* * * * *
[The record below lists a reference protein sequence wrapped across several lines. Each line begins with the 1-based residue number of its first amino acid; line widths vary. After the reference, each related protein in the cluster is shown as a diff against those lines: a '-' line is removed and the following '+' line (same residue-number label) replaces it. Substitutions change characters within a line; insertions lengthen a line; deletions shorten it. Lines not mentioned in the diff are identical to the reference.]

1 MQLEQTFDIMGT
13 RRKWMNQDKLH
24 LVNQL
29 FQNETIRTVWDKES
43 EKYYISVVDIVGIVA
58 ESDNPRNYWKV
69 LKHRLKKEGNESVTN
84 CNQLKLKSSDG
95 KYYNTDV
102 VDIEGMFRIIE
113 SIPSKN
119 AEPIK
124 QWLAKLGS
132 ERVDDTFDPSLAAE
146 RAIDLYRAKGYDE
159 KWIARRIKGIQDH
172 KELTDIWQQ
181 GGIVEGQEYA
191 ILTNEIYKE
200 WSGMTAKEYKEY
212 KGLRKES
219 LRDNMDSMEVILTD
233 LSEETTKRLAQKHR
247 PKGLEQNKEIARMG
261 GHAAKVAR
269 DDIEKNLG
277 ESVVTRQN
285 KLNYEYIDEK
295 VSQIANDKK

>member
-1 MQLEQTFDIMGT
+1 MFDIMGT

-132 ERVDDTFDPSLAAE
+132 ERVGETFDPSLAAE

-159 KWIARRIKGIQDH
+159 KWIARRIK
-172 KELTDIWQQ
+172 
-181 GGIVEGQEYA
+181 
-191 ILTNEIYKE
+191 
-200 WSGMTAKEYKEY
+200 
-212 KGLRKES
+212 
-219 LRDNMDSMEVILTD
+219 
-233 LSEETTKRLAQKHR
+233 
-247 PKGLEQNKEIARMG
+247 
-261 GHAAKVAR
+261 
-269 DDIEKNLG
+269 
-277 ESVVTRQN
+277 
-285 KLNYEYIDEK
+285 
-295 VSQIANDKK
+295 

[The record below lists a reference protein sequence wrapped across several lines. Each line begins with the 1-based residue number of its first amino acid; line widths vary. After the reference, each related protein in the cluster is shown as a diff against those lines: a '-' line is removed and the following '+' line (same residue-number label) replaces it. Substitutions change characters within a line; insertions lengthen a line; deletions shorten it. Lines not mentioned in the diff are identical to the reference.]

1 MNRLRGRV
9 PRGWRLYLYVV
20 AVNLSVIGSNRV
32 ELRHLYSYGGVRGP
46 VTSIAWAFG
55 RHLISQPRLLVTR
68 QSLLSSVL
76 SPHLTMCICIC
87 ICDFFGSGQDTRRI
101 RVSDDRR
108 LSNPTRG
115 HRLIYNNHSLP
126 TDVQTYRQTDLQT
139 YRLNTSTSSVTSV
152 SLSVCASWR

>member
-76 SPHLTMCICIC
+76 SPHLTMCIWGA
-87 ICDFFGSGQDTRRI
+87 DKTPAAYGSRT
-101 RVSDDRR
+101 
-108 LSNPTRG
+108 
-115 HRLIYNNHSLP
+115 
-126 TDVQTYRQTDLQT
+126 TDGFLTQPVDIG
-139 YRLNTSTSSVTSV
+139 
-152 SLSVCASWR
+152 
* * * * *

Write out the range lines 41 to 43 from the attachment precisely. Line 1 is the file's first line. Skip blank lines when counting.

+181 
-191 ILTNEIYKE
+191 